Developer wins bid to rezone Tai Po green belt, farmland for spa resort
The Town Planning Board yesterday approved a developer's proposal to rezone a Ting Kok site for a spa resort project, sparking concerns among environmentalists about further encroachment on rural Tai Po.
The 3.3-hectare site facing Plover Cove is the first area to be rezoned for a spa resort in the city.
Originally zoned as green belt and farmland, the site lies northeast of a mangrove site of special scientific interest, and northwest of a controversial artificial beach planned at Lung Mei. To its immediate south, another planned hotel resort is to be assessed by the board.
Although the board approved the rezoning, proposed by developer Wheelock Properties, members raised concerns about the cumulative impact of the developments in the area during discussion.
'A spa hotel will discharge huge amounts of sewage compared to other developments, but the sea water quality was said to be poor when the government proposed the man-made beach,' board member Ng Cho-nam said. 'Can you guarantee the project will not worsen the water quality?'
Another board member, Tony Kan Chung-nin, said a giant Kwun Yum statue would be built at a nearby temple and he questioned whether the roads could cope with the future increase in traffic flow.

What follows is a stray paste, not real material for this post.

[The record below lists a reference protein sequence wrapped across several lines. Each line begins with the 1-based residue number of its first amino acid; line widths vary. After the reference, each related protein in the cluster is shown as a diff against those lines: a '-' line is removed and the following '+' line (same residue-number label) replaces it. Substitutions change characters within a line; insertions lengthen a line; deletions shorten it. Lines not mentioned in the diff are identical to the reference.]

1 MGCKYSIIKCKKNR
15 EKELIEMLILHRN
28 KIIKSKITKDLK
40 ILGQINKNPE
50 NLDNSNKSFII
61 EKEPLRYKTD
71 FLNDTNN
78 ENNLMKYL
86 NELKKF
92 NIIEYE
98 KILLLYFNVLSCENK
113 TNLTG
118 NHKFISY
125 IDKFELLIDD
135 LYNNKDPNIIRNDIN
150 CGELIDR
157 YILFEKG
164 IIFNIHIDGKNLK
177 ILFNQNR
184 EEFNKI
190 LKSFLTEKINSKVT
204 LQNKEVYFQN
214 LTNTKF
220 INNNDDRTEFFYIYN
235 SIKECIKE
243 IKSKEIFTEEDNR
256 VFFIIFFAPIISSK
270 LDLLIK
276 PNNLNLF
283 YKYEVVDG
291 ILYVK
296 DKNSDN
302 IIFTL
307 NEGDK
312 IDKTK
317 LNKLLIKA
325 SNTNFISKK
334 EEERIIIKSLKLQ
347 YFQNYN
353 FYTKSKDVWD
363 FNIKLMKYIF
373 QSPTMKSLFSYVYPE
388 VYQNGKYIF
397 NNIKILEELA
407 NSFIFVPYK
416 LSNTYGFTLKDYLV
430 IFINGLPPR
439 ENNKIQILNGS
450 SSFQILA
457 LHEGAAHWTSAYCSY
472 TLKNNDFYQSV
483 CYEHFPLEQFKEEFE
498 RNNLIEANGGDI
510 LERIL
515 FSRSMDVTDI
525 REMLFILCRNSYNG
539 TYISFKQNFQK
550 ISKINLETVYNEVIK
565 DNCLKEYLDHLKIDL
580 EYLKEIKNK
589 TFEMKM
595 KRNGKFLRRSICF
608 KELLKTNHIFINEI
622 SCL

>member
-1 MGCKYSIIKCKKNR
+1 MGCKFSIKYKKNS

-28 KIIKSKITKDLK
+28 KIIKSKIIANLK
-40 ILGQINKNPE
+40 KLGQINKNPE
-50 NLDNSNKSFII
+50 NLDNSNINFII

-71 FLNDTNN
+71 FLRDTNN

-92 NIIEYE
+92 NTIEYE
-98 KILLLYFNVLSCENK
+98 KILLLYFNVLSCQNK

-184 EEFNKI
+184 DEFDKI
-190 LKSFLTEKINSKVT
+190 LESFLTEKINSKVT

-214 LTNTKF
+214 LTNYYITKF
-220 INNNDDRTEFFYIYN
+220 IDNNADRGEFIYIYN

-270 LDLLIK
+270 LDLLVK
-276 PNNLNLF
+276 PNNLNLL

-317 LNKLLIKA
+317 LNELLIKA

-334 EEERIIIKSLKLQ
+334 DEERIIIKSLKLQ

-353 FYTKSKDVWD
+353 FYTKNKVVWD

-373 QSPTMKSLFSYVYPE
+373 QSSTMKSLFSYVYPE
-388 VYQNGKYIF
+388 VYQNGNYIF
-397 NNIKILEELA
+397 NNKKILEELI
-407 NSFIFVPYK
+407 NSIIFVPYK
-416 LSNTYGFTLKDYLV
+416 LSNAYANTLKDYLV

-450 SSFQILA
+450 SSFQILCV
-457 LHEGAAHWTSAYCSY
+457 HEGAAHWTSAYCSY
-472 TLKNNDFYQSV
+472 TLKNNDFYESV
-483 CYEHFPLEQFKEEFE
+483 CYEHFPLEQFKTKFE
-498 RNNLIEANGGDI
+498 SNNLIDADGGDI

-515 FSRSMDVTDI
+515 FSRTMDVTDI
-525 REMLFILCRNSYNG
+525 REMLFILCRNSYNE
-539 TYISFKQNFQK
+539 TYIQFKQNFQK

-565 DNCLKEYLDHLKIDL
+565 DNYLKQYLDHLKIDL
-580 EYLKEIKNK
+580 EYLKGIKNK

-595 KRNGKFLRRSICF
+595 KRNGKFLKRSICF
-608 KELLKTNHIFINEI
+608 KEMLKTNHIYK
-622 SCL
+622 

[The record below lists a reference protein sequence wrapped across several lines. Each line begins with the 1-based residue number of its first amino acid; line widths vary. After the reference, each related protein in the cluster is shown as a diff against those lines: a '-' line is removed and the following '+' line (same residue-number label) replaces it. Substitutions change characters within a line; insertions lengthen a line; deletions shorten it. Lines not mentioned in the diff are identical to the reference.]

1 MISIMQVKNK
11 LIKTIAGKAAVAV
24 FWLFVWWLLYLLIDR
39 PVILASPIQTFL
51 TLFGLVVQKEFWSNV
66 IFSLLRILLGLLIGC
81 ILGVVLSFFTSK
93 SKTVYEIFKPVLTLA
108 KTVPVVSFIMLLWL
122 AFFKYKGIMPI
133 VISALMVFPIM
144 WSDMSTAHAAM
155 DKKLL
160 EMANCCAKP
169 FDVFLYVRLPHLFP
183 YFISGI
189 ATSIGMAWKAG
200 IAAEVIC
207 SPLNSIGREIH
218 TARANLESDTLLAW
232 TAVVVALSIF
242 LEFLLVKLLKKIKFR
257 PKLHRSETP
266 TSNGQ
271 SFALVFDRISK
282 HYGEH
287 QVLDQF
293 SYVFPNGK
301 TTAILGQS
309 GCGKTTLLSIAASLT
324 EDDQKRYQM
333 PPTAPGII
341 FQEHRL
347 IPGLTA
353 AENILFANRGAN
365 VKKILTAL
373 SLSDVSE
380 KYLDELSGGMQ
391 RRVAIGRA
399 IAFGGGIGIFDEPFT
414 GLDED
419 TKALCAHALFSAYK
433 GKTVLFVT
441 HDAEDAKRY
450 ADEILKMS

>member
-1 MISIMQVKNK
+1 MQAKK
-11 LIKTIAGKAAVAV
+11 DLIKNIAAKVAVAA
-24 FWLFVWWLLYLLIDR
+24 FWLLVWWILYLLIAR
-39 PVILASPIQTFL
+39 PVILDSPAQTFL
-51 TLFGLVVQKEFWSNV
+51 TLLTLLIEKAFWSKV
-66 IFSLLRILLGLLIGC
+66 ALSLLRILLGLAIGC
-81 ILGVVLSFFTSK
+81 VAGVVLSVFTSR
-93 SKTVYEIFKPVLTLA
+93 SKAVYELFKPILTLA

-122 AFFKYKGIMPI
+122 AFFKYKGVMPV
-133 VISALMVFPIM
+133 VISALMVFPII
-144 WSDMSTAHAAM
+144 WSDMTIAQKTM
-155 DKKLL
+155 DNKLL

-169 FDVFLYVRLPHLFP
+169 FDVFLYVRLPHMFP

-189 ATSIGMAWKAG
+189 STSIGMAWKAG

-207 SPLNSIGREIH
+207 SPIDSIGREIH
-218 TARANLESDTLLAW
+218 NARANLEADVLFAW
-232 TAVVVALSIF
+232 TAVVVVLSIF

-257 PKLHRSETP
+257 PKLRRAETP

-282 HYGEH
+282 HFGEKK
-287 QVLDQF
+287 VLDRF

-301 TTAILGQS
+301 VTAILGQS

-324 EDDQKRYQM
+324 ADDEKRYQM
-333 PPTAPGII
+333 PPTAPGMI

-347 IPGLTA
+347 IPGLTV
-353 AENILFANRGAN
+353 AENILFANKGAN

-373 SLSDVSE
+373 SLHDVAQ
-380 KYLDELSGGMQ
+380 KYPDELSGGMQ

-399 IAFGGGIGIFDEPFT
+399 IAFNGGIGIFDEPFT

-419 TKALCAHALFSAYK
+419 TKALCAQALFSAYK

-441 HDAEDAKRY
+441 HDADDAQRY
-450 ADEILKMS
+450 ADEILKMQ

The hotel will discharge 377 cubic metres of sewage a day. Kenneth To Lap-kee, a consultant for the developer, said sewer and pumping stations' capacity would be enlarged and nearly half the sewage would be recycled for irrigation. The hotel would not open until this work was completed, he said, adding that road widening would absorb the traffic.
According to Wheelock's submission, the plan is based on a plot ratio of 0.6 and involves four three-storey hotel blocks and 20 villas for 237 guests. They will be built around a swimming pool, with a commercial complex on the corner of the site.
With the rezoning approved, the developer still has to submit another application for building the hotel and acquire the remaining 13 per cent of private land from villagers.
The project has drawn opposition from villagers and green groups.
Hong Kong Wildlife Forum member Yiu Vor said he was worried about the cumulative impact on wildlife.
'This part of Tai Po will inevitably be paved with concrete, reducing the breeding and feeding grounds for all sorts of wildlife,' he said. 'But I don't see the Planning Department raising the issue of cumulative impact when advising the board in the paper.'
The department said in the paper, released earlier this week, that the low-density resort should not worsen traffic and environmental conditions. The Tourism Commission supported the plan and said it would attract overseas tourists.
But the Agriculture, Fisheries and Conservation Department did not support the project, saying the development seems to deviate from the green belt zoning intention, which defines the limits of suburban development, and it 'will irreversibly destroy the farmland'.